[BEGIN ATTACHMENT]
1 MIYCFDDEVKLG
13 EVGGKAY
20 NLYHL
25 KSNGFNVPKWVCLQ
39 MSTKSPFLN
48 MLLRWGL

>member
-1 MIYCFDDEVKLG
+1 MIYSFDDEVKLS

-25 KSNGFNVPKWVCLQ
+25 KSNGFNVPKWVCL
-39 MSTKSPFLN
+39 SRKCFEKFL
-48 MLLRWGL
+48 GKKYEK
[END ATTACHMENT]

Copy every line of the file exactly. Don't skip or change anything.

1 MIYCFDDEVKLG
13 EVGGKAY
20 NLYHL
25 KSNGFNVPKWVCLQ
39 MSTKSPFLN
48 MLLRWGL

>member
-1 MIYCFDDEVKLG
+1 MIYSFDDEVKLS

-25 KSNGFNVPKWVCLQ
+25 KSNGFNVPKWVCL
-39 MSTKSPFLN
+39 SRKCFEKFL
-48 MLLRWGL
+48 GKKYEK